Are Local or National Advertisers the Target for Hyperlocal Publishing?

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streetfightsummit2

Hyperlocal sites DNAinfo, ARL Now and CapeCodToday.com all have one thing in common: they target local advertisers. But what local and national advertisers expect from local content publishers is changing, executives from the three sites said, and local publishers needs to adapt quickly.

Those were the takeaways from the second day of Street Fight Summit in New York City, a conference focused on hyperlocal marketing and publishing. The discussion of advertising models featured Heather Grossmann of DNAinfo, an online publisher focused on New York City and Chicago), Scott Brodbeck, publisher of ARLNow.com focused on the suburbs of Washington D.C. and Julie Brooks, publisher of CapeCodToday.com, a hyperlocal site that launched 16 years ago.

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Numbers Don’t Lie: Venture Capital Not So Hot in LA

LA venture capital investment vs SF NY

After posting on Wednesday about the graphic portrayal of a startup boom in Los Angeles provided by Represent.LA’s mapping of the entrepreneurial landscape, Ebyline figured that a journalism-focused company should probably rely on facts, not anecdotes (although anecdotes make great ledes and kickers).

Here’s a quick chart thrown together using data from the National Venture Capital Association (downloadable to all here).



The startling takeaways (aside from the sad realization that Excel will forever be a foreign language):

Over the last five years LA’s venture funding hasn’t budged (+1%) while New York (+21%) and Silicon Valley (+17%) have shot up. In terms of deal numbers, LA is down 1% over the last 5 years while SF is up 23%.

LA’s share of funding among those three cities has held remarkably steady at around 12% since 2001.

Ouch.

Now, this is just one measly data set. Venture capital isn’t what it used to be, especially to early stage companies. And it sure feels like there’s a ton of buzz happening with near-nightly events all over the city thrown by coworking spacesacceleratorsincubators, business schools and investors.

But it’s hard to deny that these numbers put a dent in the Silicon Beach boosterism. (Although, actually, plenty of folks have been skeptical about the trend.)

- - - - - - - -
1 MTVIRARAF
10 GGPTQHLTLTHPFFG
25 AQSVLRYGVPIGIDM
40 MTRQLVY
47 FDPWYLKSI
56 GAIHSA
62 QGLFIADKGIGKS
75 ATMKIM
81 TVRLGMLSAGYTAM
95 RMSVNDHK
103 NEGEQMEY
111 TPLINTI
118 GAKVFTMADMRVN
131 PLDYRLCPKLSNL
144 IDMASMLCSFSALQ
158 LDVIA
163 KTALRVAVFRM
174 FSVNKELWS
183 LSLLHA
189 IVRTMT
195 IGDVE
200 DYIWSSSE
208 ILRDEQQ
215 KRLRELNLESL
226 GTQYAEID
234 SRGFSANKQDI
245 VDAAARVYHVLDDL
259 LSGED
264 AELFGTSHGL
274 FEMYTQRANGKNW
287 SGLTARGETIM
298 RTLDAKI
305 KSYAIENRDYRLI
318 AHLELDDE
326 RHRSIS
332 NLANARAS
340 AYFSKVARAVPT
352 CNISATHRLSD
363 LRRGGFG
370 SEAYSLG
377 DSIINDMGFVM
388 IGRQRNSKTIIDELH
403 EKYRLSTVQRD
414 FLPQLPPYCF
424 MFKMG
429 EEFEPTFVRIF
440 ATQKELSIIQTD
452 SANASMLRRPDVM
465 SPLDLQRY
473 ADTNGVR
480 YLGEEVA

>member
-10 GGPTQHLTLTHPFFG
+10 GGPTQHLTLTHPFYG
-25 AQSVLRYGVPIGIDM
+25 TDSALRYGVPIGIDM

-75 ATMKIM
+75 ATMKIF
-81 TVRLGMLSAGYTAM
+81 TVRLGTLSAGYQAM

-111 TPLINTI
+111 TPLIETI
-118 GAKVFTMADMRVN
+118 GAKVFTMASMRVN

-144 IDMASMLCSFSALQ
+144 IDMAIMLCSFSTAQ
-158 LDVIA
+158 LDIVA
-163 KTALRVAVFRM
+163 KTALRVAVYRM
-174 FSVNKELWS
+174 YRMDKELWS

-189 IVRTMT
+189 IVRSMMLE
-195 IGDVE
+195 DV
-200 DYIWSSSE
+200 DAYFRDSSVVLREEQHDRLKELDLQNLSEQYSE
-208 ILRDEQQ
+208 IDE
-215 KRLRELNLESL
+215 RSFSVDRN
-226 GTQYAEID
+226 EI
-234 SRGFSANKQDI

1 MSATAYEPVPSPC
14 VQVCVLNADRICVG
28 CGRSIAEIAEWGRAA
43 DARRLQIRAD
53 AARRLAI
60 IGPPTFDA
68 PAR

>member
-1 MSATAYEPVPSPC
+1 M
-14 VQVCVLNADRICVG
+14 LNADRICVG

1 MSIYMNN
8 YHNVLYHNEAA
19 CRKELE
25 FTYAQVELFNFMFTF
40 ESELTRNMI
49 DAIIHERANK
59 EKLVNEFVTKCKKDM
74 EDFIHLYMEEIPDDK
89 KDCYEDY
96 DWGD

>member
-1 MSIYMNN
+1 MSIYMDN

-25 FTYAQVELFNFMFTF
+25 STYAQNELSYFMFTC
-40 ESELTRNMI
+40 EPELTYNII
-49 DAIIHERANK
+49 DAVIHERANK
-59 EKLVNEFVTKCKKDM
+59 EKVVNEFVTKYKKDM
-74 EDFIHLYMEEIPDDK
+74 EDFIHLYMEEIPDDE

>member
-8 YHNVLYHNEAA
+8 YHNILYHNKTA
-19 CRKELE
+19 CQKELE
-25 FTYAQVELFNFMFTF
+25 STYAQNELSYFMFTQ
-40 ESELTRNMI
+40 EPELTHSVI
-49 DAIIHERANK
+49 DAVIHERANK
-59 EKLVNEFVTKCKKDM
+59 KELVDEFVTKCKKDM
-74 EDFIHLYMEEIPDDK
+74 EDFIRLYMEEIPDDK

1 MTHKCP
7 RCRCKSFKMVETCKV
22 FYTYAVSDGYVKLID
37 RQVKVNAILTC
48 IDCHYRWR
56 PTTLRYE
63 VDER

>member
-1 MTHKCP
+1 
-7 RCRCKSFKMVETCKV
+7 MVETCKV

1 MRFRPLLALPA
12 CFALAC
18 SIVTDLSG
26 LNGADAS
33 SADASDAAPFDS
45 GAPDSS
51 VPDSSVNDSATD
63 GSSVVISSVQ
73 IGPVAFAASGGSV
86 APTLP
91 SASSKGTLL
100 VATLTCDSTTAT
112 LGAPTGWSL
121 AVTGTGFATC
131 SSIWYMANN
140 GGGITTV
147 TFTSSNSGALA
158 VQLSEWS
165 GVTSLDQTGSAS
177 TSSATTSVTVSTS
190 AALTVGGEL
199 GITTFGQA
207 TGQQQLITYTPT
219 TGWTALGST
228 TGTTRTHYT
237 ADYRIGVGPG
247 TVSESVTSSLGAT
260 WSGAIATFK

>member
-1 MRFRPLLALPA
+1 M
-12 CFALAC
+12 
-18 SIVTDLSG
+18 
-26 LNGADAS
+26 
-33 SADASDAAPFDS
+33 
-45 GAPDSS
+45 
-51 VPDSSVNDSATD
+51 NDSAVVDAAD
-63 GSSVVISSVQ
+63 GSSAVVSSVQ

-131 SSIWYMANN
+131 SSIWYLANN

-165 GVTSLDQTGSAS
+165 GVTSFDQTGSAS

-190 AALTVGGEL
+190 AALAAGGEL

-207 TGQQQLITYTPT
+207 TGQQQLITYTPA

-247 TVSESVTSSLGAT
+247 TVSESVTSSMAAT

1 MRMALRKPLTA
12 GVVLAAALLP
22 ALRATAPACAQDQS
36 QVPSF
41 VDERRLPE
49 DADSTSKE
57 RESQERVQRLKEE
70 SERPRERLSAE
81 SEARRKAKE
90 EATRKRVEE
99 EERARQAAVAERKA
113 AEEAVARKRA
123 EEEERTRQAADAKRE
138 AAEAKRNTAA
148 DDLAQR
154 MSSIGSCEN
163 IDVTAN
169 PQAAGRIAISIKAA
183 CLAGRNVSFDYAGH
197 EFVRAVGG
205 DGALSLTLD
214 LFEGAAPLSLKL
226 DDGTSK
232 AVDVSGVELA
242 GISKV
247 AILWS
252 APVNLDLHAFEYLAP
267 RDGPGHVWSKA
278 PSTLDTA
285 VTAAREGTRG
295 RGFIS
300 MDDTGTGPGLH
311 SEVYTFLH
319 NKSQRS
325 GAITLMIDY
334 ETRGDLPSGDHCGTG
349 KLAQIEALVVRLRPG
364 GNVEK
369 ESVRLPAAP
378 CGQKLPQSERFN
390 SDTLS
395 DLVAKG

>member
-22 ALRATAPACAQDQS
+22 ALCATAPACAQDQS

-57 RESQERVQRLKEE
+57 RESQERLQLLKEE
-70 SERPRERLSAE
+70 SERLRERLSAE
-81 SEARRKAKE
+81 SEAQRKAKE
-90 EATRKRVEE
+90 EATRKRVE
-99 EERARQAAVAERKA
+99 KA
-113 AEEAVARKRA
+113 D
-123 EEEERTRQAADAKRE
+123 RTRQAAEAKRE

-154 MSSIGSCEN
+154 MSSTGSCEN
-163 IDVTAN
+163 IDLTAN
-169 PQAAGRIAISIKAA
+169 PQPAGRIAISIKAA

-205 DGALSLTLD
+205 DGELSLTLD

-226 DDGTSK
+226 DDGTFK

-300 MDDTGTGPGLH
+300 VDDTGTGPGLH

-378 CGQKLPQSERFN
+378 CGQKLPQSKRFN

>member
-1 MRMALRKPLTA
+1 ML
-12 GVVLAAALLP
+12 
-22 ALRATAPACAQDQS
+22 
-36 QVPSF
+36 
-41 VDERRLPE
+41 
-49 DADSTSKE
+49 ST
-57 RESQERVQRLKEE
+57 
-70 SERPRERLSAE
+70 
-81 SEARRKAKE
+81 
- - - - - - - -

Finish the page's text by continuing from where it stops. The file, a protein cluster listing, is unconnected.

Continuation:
Something for journalism entrepreneurs to ponder this weekend while they’re bobbing on their surfboards. That’s what you’re doing this weekend, right?

Using Social Media to Crowdsource Stories

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As a freelancer, it is often difficult to find credible sources for stories, especially if you are juggling multiple assignments. However, thanks to the emergence and mainstream adoption of social media, it’s easier than ever to find sources for your articles by leveraging the social platforms you already use everyday.

By using your social networks to crowdsource information, quotes and expertise for your story can make it a snap to write a story or article. Platforms like Facebook, Twitter and Google+ are typically best for this, as you can post your question to your friends or follower and wait for the comments and replies to flood in. Having a large personal network can make this process even more effective, especially if your friends, subscribers (on Facebook) or followers are both inclined to respond and able to provide a thoughtful response about multiple topics.

On Facebook, joining groups can also help benefit this process, as this will connect you with other Facebook users interested in specific topics who may not be friends with you, but excited to discuss specific topics. If you find yourself writing about certain topics frequently, it may be useful to look for Facebook groups to join about these topics to crowdsource quotes, information and expertise for your articles.